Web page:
Comfort-eating: People really do crave snacks and junk food when they are stressed, study finds

Stress really DOES make you crave snacks and junk food, study finds

  • Experts from Australia and NZ surveyed 137 adults about stress and their diets
  • Participants reported whether they felt anxious, nervous, panicky or worried
  • The team found people had more food cravings when they felt more tension
  • Furthermore, stress led to greater consumption of junk items and food overall 

People really do crave snacks and junk food to eat when they are stressed out by events in their lives, a study has confirmed.

Researchers from Australia and New Zealand surveyed 137 adults about their eating habits, feelings of tension and food cravings over the course of one week.

The subjects reported craving more food — and eating both more junk food but also more overall — the more tension they were

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‘Good people came into my life, and from that came good food’

She has a new cookbook, heralded for its delicious gluten- and refined-sugar-free brownies, but it’s the back story of Justine Murphy’s recipe collection, The Mymuybueno Cookbook, that has the food world talking.

Speaking to me on this week’s Biting Talk podcast, the cookery teacher and former private chef reflects on how food and cooking have helped her to deal with a traumatic childhood.

As a child she was subjected to violence from both her parents. ‘I was locked in a room for a lot of my childhood,’ she says. ‘I was isolated and in the hands of the wrong people for a very long time.’

She blames eating disorders that she suffered from as a young adult on her traumatic past and adds, ‘food played a really negative part of my life.’

Today, however, she says she thrives by ‘chasing happiness. I changed my life, chose who I wanted

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Most people don’t know how to safely cook chicken to prevent food poisoning. Here’s how to do it right.

Cooked chicken. <p class="copyright">AP/Larry Crowe</p>
Cooked chicken.
  • Undercooked chicken is a common source of food poisoning.

  • If you’re cooking chicken at home, checking the color or texture is a common way of assessing whether it’s safe to eat.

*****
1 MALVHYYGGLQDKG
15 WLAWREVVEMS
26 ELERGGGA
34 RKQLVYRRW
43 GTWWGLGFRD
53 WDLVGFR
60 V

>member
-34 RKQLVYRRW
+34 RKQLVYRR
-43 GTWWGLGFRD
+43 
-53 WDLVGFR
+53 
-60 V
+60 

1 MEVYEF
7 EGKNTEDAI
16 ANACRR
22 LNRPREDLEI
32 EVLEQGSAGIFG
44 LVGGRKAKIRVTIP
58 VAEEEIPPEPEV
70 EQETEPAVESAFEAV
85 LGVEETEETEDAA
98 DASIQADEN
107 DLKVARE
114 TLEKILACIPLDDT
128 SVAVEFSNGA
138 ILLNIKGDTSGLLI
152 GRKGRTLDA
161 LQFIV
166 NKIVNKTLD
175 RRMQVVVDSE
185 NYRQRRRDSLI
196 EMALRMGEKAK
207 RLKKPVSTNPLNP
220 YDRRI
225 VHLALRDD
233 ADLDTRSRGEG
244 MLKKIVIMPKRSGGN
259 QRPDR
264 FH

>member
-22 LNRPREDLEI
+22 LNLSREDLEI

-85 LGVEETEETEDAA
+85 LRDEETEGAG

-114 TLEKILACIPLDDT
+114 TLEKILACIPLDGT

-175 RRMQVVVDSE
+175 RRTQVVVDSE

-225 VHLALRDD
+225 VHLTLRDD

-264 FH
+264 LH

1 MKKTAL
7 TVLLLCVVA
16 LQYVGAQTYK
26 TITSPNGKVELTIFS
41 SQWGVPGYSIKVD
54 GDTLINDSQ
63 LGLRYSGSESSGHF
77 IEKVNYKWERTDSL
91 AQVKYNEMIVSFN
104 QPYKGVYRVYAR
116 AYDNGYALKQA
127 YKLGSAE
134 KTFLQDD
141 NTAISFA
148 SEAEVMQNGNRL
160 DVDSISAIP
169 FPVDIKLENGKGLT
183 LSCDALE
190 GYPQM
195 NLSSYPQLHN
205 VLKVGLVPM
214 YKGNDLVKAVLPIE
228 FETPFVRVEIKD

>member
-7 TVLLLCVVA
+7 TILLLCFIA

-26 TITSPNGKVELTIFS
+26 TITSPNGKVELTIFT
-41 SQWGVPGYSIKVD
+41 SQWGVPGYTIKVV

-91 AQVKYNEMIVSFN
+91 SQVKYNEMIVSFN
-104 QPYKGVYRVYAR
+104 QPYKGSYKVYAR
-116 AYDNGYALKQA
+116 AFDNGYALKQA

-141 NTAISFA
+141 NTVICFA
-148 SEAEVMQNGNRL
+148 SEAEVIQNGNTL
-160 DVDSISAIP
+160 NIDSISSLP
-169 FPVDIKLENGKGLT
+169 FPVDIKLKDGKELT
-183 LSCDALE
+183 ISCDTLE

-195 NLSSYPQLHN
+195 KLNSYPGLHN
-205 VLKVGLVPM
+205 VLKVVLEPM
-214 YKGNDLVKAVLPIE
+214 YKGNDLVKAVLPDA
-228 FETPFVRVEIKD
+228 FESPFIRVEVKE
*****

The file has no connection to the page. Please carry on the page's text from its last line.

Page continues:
• But new research finds that those methods don’t actually work, since pathogens can still be present in chicken that looks or feels cooked. Even meat thermometers aren’t always reliable, the study found.

  • Experts recommend thoroughly cooking all surfaces of the meat to eliminate bacteria and other potential contaminants. 

  • Visit Insider’s homepage for more stories.

Chicken is one of the most common ingredients in kitchens around the world — millions of us eat it for dinner at least once a week.

If that’s you, you may be familiar with the classic techniques to make sure you don’t get sick: check it’s not pink on the inside, check the texture of the meat has long, thin

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‘Barefoot Contessa’ Ina Garten Says This is the Biggest Mistake Most People Make in Cooking

Food Network star Ina Garten is known for her down-to-earth persona and delicious dishes when it comes to cooking. As the host of Barefoot Contessa and author of various cookbooks, the culinary queen clearly knows her stuff when it comes to being a chef.

Though some recipes can be more intimidating than others, Garten revealed that both amateurs and professionals make this mistake when it comes to making meals.

Ina Garten of ‘Barefoot Contessa’ | Nathan Congleton/NBCU Photo Bank/NBCUniversal via Getty Images

‘Barefoot Contessa’s’ checklist on book-worthy recipes

With her plethora of best-selling cookbooks, Garten has learned which recipes are the best to share with fans. The culinary icon has a certain checklist she runs through with each potential dish with a focus on keeping it simple.

“There are a few things I’m always looking for,” the Barefoot Contessa host said, according to TheKitchn.com. “The first is, can

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